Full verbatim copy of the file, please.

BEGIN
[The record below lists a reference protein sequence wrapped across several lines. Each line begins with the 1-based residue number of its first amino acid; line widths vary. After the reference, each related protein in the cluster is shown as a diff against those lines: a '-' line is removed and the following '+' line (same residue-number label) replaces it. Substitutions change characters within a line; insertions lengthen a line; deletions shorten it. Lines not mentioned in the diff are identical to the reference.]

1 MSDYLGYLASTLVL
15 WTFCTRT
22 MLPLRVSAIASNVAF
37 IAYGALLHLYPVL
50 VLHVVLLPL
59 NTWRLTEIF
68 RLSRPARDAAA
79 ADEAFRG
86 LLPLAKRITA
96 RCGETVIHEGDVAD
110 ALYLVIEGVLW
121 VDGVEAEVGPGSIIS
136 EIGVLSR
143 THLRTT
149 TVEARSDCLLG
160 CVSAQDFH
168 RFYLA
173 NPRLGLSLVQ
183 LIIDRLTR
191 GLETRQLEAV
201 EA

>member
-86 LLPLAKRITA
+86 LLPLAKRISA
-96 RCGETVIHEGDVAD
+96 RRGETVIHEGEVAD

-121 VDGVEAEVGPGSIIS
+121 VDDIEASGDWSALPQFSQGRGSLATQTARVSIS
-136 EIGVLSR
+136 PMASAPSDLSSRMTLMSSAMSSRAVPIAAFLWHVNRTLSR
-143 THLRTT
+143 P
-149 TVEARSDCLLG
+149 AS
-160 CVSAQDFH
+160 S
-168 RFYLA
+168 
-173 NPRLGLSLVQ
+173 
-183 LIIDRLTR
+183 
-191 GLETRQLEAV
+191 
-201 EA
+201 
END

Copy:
[The record below lists a reference protein sequence wrapped across several lines. Each line begins with the 1-based residue number of its first amino acid; line widths vary. After the reference, each related protein in the cluster is shown as a diff against those lines: a '-' line is removed and the following '+' line (same residue-number label) replaces it. Substitutions change characters within a line; insertions lengthen a line; deletions shorten it. Lines not mentioned in the diff are identical to the reference.]

1 MSDYLGYLASTLVL
15 WTFCTRT
22 MLPLRVSAIASNVAF
37 IAYGALLHLYPVL
50 VLHVVLLPL
59 NTWRLTEIF
68 RLSRPARDAAA
79 ADEAFRG
86 LLPLAKRITA
96 RCGETVIHEGDVAD
110 ALYLVIEGVLW
121 VDGVEAEVGPGSIIS
136 EIGVLSR
143 THLRTT
149 TVEARSDCLLG
160 CVSAQDFH
168 RFYLA
173 NPRLGLSLVQ
183 LIIDRLTR
191 GLETRQLEAV
201 EA

>member
-86 LLPLAKRITA
+86 LLPLAKRISA
-96 RCGETVIHEGDVAD
+96 RRGETVIHEGEVAD

-121 VDGVEAEVGPGSIIS
+121 VDDIEASGDWSALPQFSQGRGSLATQTARVSIS
-136 EIGVLSR
+136 PMASAPSDLSSRMTLMSSAMSSRAVPIAAFLWHVNRTLSR
-143 THLRTT
+143 P
-149 TVEARSDCLLG
+149 AS
-160 CVSAQDFH
+160 S
-168 RFYLA
+168 
-173 NPRLGLSLVQ
+173 
-183 LIIDRLTR
+183 
-191 GLETRQLEAV
+191 
-201 EA
+201 